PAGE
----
Employment tribunal claims rise by a third

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The Independent Online

The level of complaints by employees about low wages and discrimination has risen sharply.

The level of complaints by employees about low wages and discrimination has risen sharply.

The Advisory, Conciliation and Arbitration Service (Acas) stated in its annual report that its staff handled a record 164,000 complaints in the past financial year, up by 32 per cent from the previous year.

Acas said that figure, which included rises of more than 20 per cent in unfair dismissal and racial discrimination cases, highlighted the "biggest ever" shift towards individual rights cases in its 25-year history. It comes after the introduction of European Union-inspired legislation on the minimum wage, holidays, working hours, union recognition and employment rights. Acas said it solved 75 per cent of cases before they reached tribunal hearings.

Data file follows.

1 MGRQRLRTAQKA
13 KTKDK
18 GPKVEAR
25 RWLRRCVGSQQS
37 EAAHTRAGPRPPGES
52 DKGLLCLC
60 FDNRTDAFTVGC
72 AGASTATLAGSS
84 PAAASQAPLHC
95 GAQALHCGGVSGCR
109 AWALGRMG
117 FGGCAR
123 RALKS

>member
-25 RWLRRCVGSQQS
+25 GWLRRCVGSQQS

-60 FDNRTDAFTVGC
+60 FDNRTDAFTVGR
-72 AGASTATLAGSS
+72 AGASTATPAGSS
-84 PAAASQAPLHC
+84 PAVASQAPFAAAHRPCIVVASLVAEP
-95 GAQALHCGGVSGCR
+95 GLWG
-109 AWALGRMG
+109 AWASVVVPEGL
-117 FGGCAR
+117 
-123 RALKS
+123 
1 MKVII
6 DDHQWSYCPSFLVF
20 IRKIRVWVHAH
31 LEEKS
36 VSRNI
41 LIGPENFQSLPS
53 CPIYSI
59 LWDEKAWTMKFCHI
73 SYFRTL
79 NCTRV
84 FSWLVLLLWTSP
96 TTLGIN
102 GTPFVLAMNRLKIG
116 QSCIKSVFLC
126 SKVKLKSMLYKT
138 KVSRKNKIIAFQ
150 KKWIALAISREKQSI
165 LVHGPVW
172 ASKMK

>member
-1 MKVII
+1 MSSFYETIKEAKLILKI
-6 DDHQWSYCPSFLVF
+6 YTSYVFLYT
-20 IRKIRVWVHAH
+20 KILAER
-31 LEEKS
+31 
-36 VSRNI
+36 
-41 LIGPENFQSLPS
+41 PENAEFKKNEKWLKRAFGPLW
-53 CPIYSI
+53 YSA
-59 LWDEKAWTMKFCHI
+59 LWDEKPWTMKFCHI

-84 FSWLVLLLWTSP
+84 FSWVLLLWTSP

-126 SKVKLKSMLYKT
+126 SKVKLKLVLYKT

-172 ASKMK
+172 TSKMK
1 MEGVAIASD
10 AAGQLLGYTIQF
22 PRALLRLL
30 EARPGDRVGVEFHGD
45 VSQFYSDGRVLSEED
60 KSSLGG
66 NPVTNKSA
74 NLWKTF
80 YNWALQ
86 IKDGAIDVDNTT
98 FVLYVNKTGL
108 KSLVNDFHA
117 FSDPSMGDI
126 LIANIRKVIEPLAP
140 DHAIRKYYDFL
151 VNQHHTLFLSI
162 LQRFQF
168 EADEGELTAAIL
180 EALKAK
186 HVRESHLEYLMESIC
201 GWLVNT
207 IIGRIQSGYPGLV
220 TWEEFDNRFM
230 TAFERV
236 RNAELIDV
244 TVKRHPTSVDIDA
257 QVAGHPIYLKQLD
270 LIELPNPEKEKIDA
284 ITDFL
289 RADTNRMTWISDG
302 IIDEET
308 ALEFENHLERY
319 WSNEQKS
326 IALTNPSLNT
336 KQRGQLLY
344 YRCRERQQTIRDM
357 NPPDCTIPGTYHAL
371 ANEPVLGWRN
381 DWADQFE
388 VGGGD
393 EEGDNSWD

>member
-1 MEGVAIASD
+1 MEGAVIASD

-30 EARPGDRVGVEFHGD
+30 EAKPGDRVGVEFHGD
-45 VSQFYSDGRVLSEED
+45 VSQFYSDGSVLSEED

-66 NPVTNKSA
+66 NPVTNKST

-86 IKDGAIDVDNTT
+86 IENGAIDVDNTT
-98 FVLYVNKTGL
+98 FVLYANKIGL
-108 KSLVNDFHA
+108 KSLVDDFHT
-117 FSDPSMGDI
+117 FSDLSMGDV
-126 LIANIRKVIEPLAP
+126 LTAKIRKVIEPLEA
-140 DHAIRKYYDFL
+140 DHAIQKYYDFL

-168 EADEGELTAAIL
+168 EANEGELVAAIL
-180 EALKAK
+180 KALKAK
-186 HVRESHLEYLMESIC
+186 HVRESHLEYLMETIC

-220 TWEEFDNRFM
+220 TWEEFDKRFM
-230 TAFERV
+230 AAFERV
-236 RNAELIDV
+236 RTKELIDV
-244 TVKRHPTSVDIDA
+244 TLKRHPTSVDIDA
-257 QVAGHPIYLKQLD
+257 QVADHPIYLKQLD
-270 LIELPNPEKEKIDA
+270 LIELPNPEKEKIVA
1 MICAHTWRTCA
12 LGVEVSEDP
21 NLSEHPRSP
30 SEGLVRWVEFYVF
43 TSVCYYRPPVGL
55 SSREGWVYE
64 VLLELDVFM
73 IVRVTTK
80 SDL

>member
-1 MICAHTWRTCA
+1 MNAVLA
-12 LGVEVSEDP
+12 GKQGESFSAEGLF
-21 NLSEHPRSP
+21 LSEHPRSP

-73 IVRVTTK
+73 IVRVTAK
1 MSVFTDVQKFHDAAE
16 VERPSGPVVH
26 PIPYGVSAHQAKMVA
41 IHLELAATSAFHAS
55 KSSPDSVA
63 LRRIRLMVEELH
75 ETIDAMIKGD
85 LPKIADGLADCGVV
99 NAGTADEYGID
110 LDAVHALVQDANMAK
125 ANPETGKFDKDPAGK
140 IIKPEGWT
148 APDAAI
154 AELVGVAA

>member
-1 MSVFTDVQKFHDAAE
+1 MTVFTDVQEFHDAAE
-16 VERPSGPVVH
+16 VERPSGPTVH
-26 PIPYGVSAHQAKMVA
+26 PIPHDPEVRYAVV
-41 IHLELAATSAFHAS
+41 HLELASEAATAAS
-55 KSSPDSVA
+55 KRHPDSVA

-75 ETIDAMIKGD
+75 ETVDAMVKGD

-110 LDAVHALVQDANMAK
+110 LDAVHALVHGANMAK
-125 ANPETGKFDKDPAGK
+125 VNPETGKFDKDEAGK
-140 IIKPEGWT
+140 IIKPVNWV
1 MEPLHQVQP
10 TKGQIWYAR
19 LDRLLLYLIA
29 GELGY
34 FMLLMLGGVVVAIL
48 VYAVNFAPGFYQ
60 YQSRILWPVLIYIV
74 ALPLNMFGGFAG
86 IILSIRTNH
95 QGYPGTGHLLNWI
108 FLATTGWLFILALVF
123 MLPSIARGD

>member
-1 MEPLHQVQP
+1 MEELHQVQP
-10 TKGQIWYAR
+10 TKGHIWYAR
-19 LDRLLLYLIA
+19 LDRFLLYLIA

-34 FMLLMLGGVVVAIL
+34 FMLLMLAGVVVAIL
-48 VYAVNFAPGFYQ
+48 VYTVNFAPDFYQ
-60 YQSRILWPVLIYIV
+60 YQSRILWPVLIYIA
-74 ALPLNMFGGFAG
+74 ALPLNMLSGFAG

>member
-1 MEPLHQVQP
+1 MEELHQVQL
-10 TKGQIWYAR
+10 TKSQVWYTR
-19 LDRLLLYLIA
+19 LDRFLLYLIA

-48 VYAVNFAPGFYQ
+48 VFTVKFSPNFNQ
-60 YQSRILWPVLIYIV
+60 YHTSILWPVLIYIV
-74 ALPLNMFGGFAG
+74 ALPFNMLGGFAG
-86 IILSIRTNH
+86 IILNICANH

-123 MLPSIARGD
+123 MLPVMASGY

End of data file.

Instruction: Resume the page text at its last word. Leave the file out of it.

Rita Donaghy, chairwoman of Acas, said the rise suggested people were becoming much more self-confident about protecting their rights.

A spokesman for the Confederation of British Industry said ministers should consider tougher rules to filter out weak or vexatious cases, and powers for tribunals to award costs against losing applications.

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